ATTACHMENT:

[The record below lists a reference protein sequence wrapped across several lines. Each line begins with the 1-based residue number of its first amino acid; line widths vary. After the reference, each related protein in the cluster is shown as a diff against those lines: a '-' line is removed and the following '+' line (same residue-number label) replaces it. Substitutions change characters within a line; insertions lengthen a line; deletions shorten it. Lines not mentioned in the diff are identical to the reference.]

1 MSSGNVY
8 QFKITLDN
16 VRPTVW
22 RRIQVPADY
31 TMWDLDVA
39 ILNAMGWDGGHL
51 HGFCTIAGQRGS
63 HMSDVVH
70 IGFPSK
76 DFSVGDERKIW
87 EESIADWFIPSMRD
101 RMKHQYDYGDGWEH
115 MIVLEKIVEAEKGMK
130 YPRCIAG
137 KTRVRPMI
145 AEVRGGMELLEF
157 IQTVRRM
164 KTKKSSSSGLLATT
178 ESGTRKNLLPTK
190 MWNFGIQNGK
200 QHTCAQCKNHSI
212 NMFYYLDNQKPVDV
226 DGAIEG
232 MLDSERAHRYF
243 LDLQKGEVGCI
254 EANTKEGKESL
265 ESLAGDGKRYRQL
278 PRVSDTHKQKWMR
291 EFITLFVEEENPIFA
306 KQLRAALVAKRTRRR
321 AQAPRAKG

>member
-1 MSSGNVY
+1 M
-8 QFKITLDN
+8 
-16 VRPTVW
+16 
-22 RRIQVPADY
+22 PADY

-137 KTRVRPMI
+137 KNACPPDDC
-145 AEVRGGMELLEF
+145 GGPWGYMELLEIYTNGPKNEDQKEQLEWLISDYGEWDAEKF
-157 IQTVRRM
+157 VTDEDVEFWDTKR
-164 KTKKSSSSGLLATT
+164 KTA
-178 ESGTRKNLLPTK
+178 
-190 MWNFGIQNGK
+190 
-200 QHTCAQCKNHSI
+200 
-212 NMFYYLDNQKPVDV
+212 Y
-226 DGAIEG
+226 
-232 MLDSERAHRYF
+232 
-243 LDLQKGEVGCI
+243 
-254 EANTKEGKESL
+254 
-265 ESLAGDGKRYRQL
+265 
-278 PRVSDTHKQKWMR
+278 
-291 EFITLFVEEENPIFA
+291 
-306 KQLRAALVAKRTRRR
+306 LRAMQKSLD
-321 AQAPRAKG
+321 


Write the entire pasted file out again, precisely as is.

[The record below lists a reference protein sequence wrapped across several lines. Each line begins with the 1-based residue number of its first amino acid; line widths vary. After the reference, each related protein in the cluster is shown as a diff against those lines: a '-' line is removed and the following '+' line (same residue-number label) replaces it. Substitutions change characters within a line; insertions lengthen a line; deletions shorten it. Lines not mentioned in the diff are identical to the reference.]

1 MSSGNVY
8 QFKITLDN
16 VRPTVW
22 RRIQVPADY
31 TMWDLDVA
39 ILNAMGWDGGHL
51 HGFCTIAGQRGS
63 HMSDVVH
70 IGFPSK
76 DFSVGDERKIW
87 EESIADWFIPSMRD
101 RMKHQYDYGDGWEH
115 MIVLEKIVEAEKGMK
130 YPRCIAG
137 KTRVRPMI
145 AEVRGGMELLEF
157 IQTVRRM
164 KTKKSSSSGLLATT
178 ESGTRKNLLPTK
190 MWNFGIQNGK
200 QHTCAQCKNHSI
212 NMFYYLDNQKPVDV
226 DGAIEG
232 MLDSERAHRYF
243 LDLQKGEVGCI
254 EANTKEGKESL
265 ESLAGDGKRYRQL
278 PRVSDTHKQKWMR
291 EFITLFVEEENPIFA
306 KQLRAALVAKRTRRR
321 AQAPRAKG

>member
-1 MSSGNVY
+1 M
-8 QFKITLDN
+8 
-16 VRPTVW
+16 
-22 RRIQVPADY
+22 PADY

-137 KTRVRPMI
+137 KNACPPDDC
-145 AEVRGGMELLEF
+145 GGPWGYMELLEIYTNGPKNEDQKEQLEWLISDYGEWDAEKF
-157 IQTVRRM
+157 VTDEDVEFWDTKR
-164 KTKKSSSSGLLATT
+164 KTA
-178 ESGTRKNLLPTK
+178 
-190 MWNFGIQNGK
+190 
-200 QHTCAQCKNHSI
+200 
-212 NMFYYLDNQKPVDV
+212 Y
-226 DGAIEG
+226 
-232 MLDSERAHRYF
+232 
-243 LDLQKGEVGCI
+243 
-254 EANTKEGKESL
+254 
-265 ESLAGDGKRYRQL
+265 
-278 PRVSDTHKQKWMR
+278 
-291 EFITLFVEEENPIFA
+291 
-306 KQLRAALVAKRTRRR
+306 LRAMQKSLD
-321 AQAPRAKG
+321 